We studied two independent parameters to determine the efficacy of tranexamic acid on reducing blood loss. One was the drain loss which was the sum of the drain collection on Day 1 (Day 1 drain loss) and on Day 2 (Day 2 drain loss). The other parameter was the total blood loss calculated by the hemoglobin balance method [12, 19], which involved measuring hemoglobin levels at several stages. This calculation gave a better estimation of the combined external loss, ie, intraoperative loss plus drain loss and the internal (hidden) blood loss. The patient, the floor nurse who recorded the drain collections, and the hospital laboratory technician who estimated hemoglobin were blinded to the regimen received by the patient. Local application of tranexamic acid had to occur during surgery, therefore the senior author who was the operating surgeon could not have been blinded to the regimen being given to the patient.
For calculation of the total blood loss by the hemoglobin balance method, the patient’s blood volume was first calculated using the formula of Nadler et al.  as follows: patient’s blood volume = (k1 * height3 [meters]) + (k2 * weight [kilograms]) + k3, where k1 = 0.3669, k2 = 0.03219, and k3 = 0.6041 for men and k1 = 0.3561, k2 = 0.03308, and k3 = 0.1833 for women.
The loss of hemoglobin then was estimated according to the following formula [11, 18]: Hbloss = patient’s blood volume * (Hbi − Hbe) * 0.001 + Hbt, where Hbloss (grams) was the amount of hemoglobin lost up to Day 5 after surgery, Hbi (grams/liter) was the hemoglobin concentration before surgery, Hbe (grams/liter) was the hemoglobin concentration on the fifth day after surgery, and Hbt (grams) was the amount of hemoglobin transfused. From these, the total blood loss in milliliters was calculated as follows [12, 19]: total blood loss = 1000 * Hbloss/Hbi.
Our deep vein thrombosis (DVT) prophylaxis protocol was as follows: (1) ankle and foot movement exercises were started as soon the anesthesia effect wore off; (2) low-molecular-weight heparin was given to all patients beginning on Day 1 and continued until the time of discharge; and (3) below-knee stockings were given to all patients.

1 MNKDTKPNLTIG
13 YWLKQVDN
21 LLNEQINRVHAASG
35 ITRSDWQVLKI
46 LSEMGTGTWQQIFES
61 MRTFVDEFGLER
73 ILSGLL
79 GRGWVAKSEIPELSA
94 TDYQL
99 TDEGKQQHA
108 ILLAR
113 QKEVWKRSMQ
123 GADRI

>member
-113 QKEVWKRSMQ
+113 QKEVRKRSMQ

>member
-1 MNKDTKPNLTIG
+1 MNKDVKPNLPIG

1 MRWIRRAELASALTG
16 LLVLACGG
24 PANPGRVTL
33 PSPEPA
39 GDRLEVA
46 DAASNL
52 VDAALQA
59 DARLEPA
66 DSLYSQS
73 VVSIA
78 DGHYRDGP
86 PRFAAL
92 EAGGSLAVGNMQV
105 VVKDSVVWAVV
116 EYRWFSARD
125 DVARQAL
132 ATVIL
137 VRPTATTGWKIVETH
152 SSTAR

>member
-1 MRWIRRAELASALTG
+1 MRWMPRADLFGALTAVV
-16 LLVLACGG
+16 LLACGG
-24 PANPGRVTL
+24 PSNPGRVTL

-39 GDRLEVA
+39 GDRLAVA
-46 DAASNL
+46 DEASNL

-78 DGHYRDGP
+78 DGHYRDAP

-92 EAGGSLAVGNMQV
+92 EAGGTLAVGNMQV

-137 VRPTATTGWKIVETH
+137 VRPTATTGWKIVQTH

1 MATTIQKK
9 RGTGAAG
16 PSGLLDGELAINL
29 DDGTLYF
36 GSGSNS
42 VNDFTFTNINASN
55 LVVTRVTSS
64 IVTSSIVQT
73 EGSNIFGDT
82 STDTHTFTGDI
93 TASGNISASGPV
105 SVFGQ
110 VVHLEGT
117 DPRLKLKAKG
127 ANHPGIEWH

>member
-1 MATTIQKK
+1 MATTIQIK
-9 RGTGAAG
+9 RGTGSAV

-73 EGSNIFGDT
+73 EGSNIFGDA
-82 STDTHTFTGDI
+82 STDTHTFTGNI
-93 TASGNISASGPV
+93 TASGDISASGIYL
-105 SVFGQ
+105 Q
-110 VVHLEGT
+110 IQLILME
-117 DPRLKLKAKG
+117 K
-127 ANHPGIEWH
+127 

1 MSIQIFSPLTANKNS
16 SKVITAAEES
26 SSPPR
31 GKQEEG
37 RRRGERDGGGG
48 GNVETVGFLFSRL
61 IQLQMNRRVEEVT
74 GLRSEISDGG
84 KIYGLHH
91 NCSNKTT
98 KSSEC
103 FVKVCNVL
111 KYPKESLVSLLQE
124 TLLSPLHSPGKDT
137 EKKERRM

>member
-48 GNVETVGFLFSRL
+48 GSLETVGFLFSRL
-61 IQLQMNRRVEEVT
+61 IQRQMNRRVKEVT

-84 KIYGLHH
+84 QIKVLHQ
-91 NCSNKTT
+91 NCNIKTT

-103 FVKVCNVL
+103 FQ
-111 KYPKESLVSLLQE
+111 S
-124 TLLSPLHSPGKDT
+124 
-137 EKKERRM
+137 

The patients were monitored for occurrence of any complications, particularly DVT and thromboembolism during the hospital stay and for 3 months postoperatively.
We analyzed sex differences among the groups using the chi-square test. We analyzed group differences in the study parameters (drain loss, Day 1 drain loss, Day 2 drain loss, total blood loss) and demographic and operative parameters (age, BMI, patient’s blood volume, tourniquet time, and pressure) using one-way ANOVA; if a significant difference among the groups was found, pairwise differences between groups were examined by Scheffe’s test. The significance level used for all tests was p ≤ 0.05. Analyses were performed using Stata® 8.2 software.
The overall drain loss was lower in each study group than in the control group (Table 3). However, the difference was significant only in the IOPO, POIO, and POIOPO groups versus the control group. In the study groups, the mean drain loss was least (303 mL) in the POIOPO group and greatest (436 mL) in the IO group (p = 0.03). The other three study groups showed comparable drain loss with no significance among all groups. When we studied drain loss on Days 1 and 2 separately (Table 4), we observed the Day 2 drain loss was comparable in all five study groups and the control group. However, the Day 1 drain loss differed and accounted for the difference in the total drain loss.